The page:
VOL: 98, ISSUE: 10, PAGE NO: 40
Sarah Mullally, chief nursing officer for EnglandIf you were to ask nurses what they came into nursing for, most would probably say that it was to care for patients and improve their lives - to make a difference. Yet it's clear that in some areas of the health service even the basics of care such as safety, privacy and dignity, hygiene or nutrition can present quite a challenge.
If you were to ask nurses what they came into nursing for, most would probably say that it was to care for patients and improve their lives - to make a difference. Yet it's clear that in some areas of the health service even the basics of care such as safety, privacy and dignity, hygiene or nutrition can present quite a challenge.
So what is to be done? Sometimes the problems can seem so overwhelming and difficult that it is hard to know where to start. I have no doubt that there is an enormous amount each individual nurse can do to change our health service. I know that while patients and their carers appreciate the way they are cared for, often much of this work goes unrecognised. Yet without those small, individual changes that are part of the day-to-day care provided by nurses, the transformation of the health service at a national level cannot happen.
The 'PREP and The NHS Plan' series (see opposite) aims to highlight best practice and show how nurses can have an impact on patient care at every level. The four-part series will show how, individually or as part of a team, you can use your influence to change practice and improve care.
The starting point is The NHS Plan, which was published in July 2000. It is the government's vision of how the NHS can be transformed into a genuinely patient-centred service delivering top quality care. Building on that starting point The NHS Plan: an Action Guide for Nurses, Midwives and Health Visitors was sent to all registered practitioners a year ago. Now, the modernisation board has produced The NHS Plan - A Progress Report, which shows where we have got to so far.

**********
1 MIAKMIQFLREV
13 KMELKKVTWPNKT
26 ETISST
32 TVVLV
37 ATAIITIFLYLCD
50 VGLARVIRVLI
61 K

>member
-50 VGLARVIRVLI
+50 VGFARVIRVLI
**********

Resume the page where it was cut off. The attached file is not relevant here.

Nursing Times' 'PREP and The NHS Plan' series shows how nurses have worked to make improvements in their everyday practice. Their work includes using the 'Essence of Care' to identify best practice in aspects of care that are fundamental to the quality of a patient's experience, with structured sharing of good practice to improve care.
Improving care means taking the lead in basic aspects of care. This series takes a fresh look at how you can take the lead and in doing so make a difference to patient care, and ultimately to patients' lives. The 'Personal Action Guide' with each part of the series shows you how to take the lead within your own practice. It can be added to your portfolio and offers a simple, easy-to-use means of developing your skills and fulfilling PREP requirements at the same time.
Through a range of case studies focusing on some of the main clinical themes within The NHS Plan, the series also documents the good practice that is already taking place around the country. Most importantly, this series is about appreciating and celebrating the value of what can be done on a day-to-day basis.